Marvel Pick Of The Week – September 9, 2015 [SPOILERS]


Pick Of The Week:

Amazing Spider-Man: Renew Your Vows 5, by Dan Slott, Adam Kubert, and Scott Hanna

When Joe Quesada took over as Chief Creative Officer, he announced a few unpopular opinions, including that Spider-Man’s stories were too limited by the fact that he’s married to Mary Jane. Not long after the change in leadership, that marriage was dissolved by a deal with the devil in a story that many (okay, most) of the fans loathed. But darn if it didn’t allow for some great stories. In particular, Dan Slott has been running the main title for years, and Peter Parker has been through the wringer, running a company, dating a great policewoman named Carlie Cooper, getting replaced by Doctor Octopus, and doing a lot on his own.

But for the creative playground of Secret Wars, Dan Slott has gotten to show that there are some great stories to tell with Parker as a family man, too, and the close of this miniseries proves it. The plot has been that in one universe, Spider-Man was supposed to help the Avengers defeat a megalomaniac named Regent, but he ditched at the last second to rescue his wife and daughter from Venom, and Regent killed the heroes and took over the world. Eight years later, Peter and Mary Jane have been trying to hide Annie May’s spider powers from the evil regime, but at the close of the fourth issue, Peter was captured, and the women in his life decided to stop hiding and start rescuing.

This issue was an excellent exploration of what makes these characters so iconic after fifty years, able to survive some crappy movies, a publisher bankruptcy, and a clone saga (if you don’t know, don’t ask). While Peter puts his life on the line to punch the massively overpowered villain, his wife uses her brains to help out on the sidelines while his daughter uses her courage to join the battle. The story includes a Spider-Man version of a Dad Joke at the perfect climactic moment, and it hits emotional beats with two key pages. In the first, Parker is dying and realizes the moments flashing before his eyes are meeting Mary Jane, their first kiss, the birth of their child, and breakfast with Aunt May. He’s shocked that it doesn’t include punching the Green Goblin or dodging Doctor Octopus, but then he realizes he’s seeing “only the stuff that matters. Loves and loss.” This is a classic comic character telling one of the most important truths readers can hear, that we matter, that the ones we love matter. Peter is traditionally the whiny, moody hero hiding behind quips, but this puts emotionality into a powerful defining context. Then, later in the issue, Regent has fought Peter and Annie almost to a standstill, and Mary Jane jumps into the scene between her two favorite people and shouts, “Face it, Regent, you just hit the jackpot!” And Peter smiles through his pain and says, “Man, that never gets old.” And it doesn’t. Mary Jane is a confident woman, and she adds to Peter’s stories. She has a consistency and a longevity almost his equal in the publishing world, and Dan Slott’s book is demonstrating how amazing these stories can be when they include her. Carlie Cooper, bless her heart, wouldn’t have the same impact in that panel.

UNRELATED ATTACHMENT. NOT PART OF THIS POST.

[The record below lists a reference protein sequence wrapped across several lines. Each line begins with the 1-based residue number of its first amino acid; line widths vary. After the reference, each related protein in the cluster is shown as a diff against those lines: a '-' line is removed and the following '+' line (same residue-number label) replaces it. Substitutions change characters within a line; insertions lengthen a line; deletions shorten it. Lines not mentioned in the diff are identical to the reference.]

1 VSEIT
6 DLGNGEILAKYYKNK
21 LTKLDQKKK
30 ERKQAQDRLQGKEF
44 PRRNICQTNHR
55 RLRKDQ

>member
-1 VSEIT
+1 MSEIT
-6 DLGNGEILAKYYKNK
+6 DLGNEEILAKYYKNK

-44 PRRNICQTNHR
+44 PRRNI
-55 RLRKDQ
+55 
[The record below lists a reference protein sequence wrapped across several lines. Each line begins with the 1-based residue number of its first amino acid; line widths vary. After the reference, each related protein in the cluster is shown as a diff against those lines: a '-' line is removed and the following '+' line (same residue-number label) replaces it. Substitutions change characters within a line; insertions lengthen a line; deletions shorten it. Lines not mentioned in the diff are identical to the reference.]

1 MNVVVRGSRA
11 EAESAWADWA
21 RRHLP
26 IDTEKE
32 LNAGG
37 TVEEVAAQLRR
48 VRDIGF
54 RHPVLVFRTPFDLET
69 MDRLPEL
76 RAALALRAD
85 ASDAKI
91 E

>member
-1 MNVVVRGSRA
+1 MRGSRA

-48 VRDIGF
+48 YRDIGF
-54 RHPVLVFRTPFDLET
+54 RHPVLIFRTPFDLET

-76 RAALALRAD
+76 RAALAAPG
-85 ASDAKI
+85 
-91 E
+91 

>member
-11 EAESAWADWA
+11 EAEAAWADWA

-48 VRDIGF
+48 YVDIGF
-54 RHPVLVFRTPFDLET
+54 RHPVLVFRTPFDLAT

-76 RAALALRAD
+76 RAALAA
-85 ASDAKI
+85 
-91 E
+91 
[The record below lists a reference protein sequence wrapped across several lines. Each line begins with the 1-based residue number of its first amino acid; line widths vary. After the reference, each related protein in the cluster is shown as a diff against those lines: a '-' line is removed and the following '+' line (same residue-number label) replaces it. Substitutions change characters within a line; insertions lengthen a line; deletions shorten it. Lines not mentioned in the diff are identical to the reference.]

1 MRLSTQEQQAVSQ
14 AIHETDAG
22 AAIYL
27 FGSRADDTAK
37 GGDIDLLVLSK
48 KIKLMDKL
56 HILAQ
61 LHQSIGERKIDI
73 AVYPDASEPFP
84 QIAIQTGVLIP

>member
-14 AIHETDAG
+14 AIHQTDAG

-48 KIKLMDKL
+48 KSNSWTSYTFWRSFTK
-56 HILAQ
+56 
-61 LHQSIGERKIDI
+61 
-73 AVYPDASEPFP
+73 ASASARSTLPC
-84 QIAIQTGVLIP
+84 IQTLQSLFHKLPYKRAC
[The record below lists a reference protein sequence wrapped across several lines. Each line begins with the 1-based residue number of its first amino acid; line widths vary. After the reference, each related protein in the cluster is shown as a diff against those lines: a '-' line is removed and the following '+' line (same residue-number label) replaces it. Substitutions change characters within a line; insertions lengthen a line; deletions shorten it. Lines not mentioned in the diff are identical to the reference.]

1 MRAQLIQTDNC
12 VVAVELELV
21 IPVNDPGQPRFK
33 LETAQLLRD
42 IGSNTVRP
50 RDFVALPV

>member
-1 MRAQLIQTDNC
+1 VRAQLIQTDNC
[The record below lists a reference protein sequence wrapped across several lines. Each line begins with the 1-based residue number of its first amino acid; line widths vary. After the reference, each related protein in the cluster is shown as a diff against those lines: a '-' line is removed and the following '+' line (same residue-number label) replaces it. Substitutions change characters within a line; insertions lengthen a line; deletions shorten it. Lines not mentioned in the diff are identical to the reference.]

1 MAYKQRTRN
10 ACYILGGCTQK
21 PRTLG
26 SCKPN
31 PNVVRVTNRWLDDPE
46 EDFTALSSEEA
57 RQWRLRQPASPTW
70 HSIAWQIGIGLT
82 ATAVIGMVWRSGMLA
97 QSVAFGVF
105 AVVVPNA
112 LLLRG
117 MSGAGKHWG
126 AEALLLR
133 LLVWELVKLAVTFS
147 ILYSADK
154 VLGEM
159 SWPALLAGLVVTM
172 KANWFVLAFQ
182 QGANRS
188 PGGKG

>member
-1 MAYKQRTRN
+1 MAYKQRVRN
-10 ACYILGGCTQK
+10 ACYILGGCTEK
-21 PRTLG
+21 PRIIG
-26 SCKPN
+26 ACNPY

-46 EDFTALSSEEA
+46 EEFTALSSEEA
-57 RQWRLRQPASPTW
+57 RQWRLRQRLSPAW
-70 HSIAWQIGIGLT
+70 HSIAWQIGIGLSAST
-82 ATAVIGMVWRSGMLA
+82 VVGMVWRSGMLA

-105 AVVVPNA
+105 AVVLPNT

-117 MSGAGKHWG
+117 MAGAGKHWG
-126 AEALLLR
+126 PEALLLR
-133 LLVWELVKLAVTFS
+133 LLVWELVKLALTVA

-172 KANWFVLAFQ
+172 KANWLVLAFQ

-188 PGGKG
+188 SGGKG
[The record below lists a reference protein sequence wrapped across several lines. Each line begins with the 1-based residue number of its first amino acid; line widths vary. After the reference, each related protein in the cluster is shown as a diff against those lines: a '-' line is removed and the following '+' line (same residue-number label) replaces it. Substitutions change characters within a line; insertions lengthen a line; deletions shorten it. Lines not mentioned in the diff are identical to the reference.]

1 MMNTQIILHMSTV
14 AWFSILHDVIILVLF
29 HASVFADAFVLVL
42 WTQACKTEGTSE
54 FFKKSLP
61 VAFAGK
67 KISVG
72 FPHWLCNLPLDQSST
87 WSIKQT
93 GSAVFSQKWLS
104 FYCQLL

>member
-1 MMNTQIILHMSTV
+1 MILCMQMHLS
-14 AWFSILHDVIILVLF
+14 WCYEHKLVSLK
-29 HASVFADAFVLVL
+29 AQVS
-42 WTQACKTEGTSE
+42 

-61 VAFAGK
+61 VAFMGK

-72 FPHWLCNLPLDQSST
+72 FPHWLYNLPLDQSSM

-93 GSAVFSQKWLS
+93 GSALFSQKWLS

At the end of the miniseries, I think the reader is left with unanswered questions about the utility of the Parker marriage. I hate to say it, but I think the single Peter Parker stories have been great, and I don’t want him to go back to the wedded status quo of the 80’s and 90’s. But this miniseries has been one of the best Spider-Man stories I’ve read since my childhood, and it shows that the family aspect isn’t a limit so much as a quality that redirects the kind of stories possible. I hope this pocket of Battleworld survives the Wars. There is more I want to see from this little family.

Honorable Mentions:

A-Force 4, because even when fighting Thors, Dazzler has to be singing and sassy. I love Dazzler so much.

Giant-Size Little Marvel: AVX 4, because this cute little Ultron is the murder robot to steal your heart.

Planet Hulk 5, for ending the miniseries in a way that proves this book was a waste of everyone’s time, as much for gladiator Captain America as it was for the readers. Ugh. Keep on walking, red dinosaur.

Check out previous Picks here!

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